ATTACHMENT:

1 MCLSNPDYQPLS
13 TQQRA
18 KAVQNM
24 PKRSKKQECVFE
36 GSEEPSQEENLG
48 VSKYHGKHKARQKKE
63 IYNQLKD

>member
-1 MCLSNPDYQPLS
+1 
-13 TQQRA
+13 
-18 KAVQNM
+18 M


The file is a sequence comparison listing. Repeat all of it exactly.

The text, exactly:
1 MCLSNPDYQPLS
13 TQQRA
18 KAVQNM
24 PKRSKKQECVFE
36 GSEEPSQEENLG
48 VSKYHGKHKARQKKE
63 IYNQLKD

>member
-1 MCLSNPDYQPLS
+1 
-13 TQQRA
+13 
-18 KAVQNM
+18 M